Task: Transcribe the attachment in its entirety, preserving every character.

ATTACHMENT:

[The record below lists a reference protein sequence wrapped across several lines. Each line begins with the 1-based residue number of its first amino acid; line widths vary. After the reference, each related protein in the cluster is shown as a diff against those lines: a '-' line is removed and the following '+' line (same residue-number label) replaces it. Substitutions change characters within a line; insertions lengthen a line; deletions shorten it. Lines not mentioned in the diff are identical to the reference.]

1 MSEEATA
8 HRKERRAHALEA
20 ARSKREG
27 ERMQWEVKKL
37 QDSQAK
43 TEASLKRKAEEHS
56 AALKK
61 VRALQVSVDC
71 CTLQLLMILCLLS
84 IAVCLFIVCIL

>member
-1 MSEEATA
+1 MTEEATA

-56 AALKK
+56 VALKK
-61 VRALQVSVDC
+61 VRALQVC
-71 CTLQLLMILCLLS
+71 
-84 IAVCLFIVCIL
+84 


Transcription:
[The record below lists a reference protein sequence wrapped across several lines. Each line begins with the 1-based residue number of its first amino acid; line widths vary. After the reference, each related protein in the cluster is shown as a diff against those lines: a '-' line is removed and the following '+' line (same residue-number label) replaces it. Substitutions change characters within a line; insertions lengthen a line; deletions shorten it. Lines not mentioned in the diff are identical to the reference.]

1 MSEEATA
8 HRKERRAHALEA
20 ARSKREG
27 ERMQWEVKKL
37 QDSQAK
43 TEASLKRKAEEHS
56 AALKK
61 VRALQVSVDC
71 CTLQLLMILCLLS
84 IAVCLFIVCIL

>member
-1 MSEEATA
+1 MTEEATA

-56 AALKK
+56 VALKK
-61 VRALQVSVDC
+61 VRALQVC
-71 CTLQLLMILCLLS
+71 
-84 IAVCLFIVCIL
+84 